Because his joints hurt less and he could move more, he continued to take cortisone-type drugs for the rest of his life. However, it took cortisone only three years to kill him at age 76 by causing massive bleeding from a stomach ulcer. Cortisones markedly increase the stomach’s production of acid, which burnt a hole in his stomach to cause an ulcer. The stomach ulcer bled profusely, and he lost so much blood that his blood pressure dropped, he went into shock and died. This wonder drug has so many serious side effects that a person should take it only when everything else fails.

How Taking Cortisone Can Kill You
When you are in an accident, have surgery, lose a lot of blood, or do anything else to cause your blood pressure to drop, the adrenal glands produce large amounts of cortisone to constrict the blood vessels and raise your blood pressure to save your life. However, when you take cortisone for a long time, your adrenal glands shut down and stop producing cortisone. Then if your blood pressure drops suddenly for any reason, and your adrenal glands do not produce cortisone to raise your blood pressure, you will go into shock and die. That is why every person who takes cortisones must wear a bracelet that states: “On cortisones. If I am in an accident, give me a shot of cortisone or I may die.”

Benefits and Side Effects of Cortisones
Cortisones are wonder drugs that can dampen your immunity to temporarily stop the pain of arthritis, clear up asthma attacks when everything else fails, temporarily get rid of nasal polyps, and clear up some of the most horrible skin rashes and auto-immune diseases. However, as soon as you stop taking cortisone, your symptoms return. For long-term benefit from cortisone type drugs, you have to keep on taking them.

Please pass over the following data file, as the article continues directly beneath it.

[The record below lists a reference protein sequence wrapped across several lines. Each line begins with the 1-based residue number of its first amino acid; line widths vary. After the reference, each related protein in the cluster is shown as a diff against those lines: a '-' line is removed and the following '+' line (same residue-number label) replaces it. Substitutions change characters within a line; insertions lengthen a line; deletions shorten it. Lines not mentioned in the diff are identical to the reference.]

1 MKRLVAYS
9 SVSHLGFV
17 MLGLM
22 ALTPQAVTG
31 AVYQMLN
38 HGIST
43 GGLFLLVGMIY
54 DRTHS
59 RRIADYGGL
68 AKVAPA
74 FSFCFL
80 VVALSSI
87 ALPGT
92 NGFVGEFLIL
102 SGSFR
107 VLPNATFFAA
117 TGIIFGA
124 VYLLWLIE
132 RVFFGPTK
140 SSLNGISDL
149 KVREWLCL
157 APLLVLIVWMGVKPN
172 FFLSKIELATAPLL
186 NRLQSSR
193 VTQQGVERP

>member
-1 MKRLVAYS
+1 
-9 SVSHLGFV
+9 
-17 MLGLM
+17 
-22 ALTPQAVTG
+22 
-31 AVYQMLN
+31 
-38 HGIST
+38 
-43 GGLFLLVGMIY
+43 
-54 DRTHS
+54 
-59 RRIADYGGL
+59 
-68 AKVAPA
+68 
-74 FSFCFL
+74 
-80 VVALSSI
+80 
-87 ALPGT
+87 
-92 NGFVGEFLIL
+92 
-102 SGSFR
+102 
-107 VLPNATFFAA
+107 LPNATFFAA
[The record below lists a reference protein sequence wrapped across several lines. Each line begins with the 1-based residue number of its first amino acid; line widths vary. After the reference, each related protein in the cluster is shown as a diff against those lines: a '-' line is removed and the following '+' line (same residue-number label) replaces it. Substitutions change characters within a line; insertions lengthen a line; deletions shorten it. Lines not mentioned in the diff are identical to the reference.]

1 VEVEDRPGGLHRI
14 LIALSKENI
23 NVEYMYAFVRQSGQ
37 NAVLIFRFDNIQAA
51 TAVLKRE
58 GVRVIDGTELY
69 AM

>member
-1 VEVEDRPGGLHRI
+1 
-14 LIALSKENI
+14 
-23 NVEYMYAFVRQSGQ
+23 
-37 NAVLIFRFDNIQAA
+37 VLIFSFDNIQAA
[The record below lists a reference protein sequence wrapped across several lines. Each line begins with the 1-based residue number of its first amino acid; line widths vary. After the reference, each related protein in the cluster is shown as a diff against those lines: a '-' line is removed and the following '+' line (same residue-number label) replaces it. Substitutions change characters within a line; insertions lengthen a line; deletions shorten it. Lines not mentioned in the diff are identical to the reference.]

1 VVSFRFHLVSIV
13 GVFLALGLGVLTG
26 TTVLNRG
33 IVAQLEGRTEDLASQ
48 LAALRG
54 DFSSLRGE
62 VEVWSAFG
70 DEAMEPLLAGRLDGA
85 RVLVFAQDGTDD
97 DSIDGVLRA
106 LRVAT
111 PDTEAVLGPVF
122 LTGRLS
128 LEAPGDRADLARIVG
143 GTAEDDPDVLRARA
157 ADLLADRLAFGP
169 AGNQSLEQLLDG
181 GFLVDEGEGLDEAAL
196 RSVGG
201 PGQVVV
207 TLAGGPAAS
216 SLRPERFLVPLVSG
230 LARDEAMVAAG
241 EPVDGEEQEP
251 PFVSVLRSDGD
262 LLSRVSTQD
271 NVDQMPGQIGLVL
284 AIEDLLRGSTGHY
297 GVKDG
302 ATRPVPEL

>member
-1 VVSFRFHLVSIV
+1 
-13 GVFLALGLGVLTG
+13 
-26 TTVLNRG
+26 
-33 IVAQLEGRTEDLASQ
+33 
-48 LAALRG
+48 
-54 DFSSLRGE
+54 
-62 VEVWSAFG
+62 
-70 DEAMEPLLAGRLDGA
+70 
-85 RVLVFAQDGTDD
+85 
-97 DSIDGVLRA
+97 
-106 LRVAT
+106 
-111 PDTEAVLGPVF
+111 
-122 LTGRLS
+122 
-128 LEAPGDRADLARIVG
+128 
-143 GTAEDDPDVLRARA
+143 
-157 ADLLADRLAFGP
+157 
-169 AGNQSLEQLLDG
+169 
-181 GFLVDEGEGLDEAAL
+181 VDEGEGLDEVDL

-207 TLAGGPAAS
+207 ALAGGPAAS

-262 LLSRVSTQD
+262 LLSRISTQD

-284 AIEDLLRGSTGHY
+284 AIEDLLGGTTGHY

Side effects of cortisones include fluid retention, high blood pressure, stomach ulcers, perforation of small and large bowels, pancreatitis, abdominal distention, nausea, weight gain, ulcerative esophagitis, muscle pain, weakness and loss, osteoporosis, bone fractures, tendon ruptures, insomnia, mood swings, personality changes, depression, convulsions, suppression of growth in children, cataracts, and glaucoma.

Treatment of Rheumatoid Arthritis Today
Rheumatoid arthritis is a disease that runs in families. A person’s own immunity is so overactive that it attacks and destroys a person’s own joints, muscles and bones. There is strong evidence that some type of infection is involved in starting rheumatoid arthritis, but nobody has consistently isolated any germ to associate it with that disease. Most likely some infection starts the disease and it keeps going long after the germ is gone. Current treatment is to shut down a person’s immunity to stop a person’s immunity from attacking itself. All drugs that suppress immunity are dangerous because they increase risk for infection and cancers.

Raoul Dufy
June 3, 1877 – March 23, 1953

N Engl J Med. 1979 Sep 20;301(12):669-73. The treatment of Raoul Dufy’s arthritis. Homburger F, Bonner CD.